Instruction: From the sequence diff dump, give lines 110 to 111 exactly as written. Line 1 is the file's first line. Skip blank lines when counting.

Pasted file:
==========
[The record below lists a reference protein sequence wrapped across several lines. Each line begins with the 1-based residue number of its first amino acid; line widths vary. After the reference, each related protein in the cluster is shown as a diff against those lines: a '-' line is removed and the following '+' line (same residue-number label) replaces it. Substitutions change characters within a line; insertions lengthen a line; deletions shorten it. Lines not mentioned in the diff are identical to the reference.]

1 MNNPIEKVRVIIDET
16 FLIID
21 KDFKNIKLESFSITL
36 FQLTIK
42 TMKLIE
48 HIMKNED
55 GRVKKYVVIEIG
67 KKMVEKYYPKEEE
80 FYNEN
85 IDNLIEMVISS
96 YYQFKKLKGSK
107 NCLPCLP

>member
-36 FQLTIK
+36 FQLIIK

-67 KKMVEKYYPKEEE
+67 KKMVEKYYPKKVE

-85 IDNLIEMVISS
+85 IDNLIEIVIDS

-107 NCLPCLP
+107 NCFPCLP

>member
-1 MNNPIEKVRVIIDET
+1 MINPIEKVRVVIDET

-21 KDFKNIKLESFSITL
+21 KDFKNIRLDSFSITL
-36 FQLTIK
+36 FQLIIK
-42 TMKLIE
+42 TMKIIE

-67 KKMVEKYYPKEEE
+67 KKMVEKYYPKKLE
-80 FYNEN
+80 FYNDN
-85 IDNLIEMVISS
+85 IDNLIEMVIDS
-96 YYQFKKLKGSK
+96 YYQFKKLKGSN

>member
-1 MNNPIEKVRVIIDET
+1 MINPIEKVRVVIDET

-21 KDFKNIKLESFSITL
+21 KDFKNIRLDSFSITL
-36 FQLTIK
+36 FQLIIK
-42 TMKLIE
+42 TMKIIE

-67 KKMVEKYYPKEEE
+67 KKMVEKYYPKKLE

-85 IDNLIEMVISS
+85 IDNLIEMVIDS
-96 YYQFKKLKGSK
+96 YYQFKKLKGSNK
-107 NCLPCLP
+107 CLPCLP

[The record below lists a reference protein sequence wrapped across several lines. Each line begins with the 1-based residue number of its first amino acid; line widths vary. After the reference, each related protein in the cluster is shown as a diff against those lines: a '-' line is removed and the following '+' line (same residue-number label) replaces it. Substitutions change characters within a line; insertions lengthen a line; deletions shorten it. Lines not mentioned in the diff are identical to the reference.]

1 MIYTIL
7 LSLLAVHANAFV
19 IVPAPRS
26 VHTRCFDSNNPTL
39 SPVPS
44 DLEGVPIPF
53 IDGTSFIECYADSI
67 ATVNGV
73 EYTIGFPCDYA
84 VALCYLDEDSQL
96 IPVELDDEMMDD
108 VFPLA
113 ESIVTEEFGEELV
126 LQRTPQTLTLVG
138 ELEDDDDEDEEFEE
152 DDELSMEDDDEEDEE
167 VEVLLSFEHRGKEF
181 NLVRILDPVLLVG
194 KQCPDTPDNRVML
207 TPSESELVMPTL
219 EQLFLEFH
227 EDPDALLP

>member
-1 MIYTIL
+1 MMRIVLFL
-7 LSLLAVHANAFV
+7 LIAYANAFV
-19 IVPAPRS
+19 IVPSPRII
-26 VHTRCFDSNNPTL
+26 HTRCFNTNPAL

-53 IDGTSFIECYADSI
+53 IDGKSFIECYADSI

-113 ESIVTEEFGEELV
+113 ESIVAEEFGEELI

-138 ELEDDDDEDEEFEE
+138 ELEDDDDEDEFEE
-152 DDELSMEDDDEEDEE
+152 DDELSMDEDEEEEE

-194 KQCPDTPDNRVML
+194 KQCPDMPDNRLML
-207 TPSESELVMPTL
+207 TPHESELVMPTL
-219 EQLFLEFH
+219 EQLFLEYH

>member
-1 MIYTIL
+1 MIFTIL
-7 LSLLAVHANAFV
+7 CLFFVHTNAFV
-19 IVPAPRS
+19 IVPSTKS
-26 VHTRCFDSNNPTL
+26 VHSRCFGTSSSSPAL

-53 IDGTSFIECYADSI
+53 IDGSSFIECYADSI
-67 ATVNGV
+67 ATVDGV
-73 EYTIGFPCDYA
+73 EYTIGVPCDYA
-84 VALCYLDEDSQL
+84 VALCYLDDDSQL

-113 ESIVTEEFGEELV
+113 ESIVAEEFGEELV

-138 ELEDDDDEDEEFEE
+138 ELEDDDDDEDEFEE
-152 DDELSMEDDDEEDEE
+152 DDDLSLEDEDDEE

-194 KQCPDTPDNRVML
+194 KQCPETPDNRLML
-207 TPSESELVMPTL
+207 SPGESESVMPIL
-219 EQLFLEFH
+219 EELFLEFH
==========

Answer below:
-26 VHTRCFDSNNPTL
+26 VHSRCFGTSSSSPAL